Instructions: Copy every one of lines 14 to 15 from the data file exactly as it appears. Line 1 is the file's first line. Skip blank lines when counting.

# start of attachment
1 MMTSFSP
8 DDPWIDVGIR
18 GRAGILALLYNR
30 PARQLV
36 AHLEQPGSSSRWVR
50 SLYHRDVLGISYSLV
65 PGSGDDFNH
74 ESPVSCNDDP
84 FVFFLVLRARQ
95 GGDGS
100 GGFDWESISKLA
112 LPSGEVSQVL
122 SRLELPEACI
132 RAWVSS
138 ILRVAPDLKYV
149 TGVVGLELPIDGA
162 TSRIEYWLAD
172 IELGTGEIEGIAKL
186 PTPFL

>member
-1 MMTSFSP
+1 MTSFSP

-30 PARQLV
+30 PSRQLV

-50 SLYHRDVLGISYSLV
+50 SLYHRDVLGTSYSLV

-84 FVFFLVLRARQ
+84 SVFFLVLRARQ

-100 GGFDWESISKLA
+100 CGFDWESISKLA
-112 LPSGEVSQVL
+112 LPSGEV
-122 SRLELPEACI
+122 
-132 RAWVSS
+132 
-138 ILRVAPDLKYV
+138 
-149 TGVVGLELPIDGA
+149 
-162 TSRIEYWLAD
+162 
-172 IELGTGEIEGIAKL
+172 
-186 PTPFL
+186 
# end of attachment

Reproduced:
132 RAWVSS
138 ILRVAPDLKYV